The National Trust for Historic Preservation typically is at the forefront of fights to save old places and buildings– those that have a strong connection to events in the past. However, with the announcement of the 2020 recipients of its African American Cultural Heritage Action Fund grants, the National Trust is helping to preserve the present.
This year the trust awarded $50,000 to Minneapolis’ historic preservation office to document the events occurring in the city around the police murder of George Floyd. Executive Director of the trust’s African American Cultural Heritage Action Fund Brent Leggs told Architectural Digest, “After the horrific killing of George Floyd, we realized there was an opportunity to make the connection between preservation, history, and this kind of injustice that impacts Black communities across the country.” This grant represents the first time that the National Trust has given funding to preserve contemporary events.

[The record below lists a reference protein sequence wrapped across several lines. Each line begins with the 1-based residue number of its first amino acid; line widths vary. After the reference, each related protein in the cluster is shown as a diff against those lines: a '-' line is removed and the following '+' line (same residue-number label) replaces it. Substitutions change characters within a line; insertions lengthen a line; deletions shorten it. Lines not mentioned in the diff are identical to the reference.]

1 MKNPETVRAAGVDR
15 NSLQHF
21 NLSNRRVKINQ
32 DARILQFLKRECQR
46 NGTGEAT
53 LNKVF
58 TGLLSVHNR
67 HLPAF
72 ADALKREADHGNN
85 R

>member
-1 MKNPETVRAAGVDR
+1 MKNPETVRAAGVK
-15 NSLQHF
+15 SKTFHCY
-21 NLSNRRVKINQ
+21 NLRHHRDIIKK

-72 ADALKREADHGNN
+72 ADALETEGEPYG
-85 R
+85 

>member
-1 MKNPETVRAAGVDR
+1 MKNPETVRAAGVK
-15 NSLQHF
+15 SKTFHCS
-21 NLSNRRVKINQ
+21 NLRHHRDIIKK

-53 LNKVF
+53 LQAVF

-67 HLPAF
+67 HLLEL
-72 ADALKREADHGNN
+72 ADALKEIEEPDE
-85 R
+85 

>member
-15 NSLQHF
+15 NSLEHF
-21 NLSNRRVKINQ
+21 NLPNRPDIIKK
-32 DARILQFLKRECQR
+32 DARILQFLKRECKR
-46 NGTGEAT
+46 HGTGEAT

The African American Cultural Heritage Action Fund has provided over $4.3 million in its first three years to support the preservation of sites related to Black history. The fund awarded $1.6 million to twenty seven organizations in its most recent round of grants. Recipients in the Mid-Atlantic region include the Banneker-Douglass Museum Foundation in Annapolis, Maryland, the Lewis Latimer House Museum in Flushing, New York, and the Clifton House in Baltimore.
A full list of 2020 African American Cultural Heritage Action Fund recipients can be viewed here.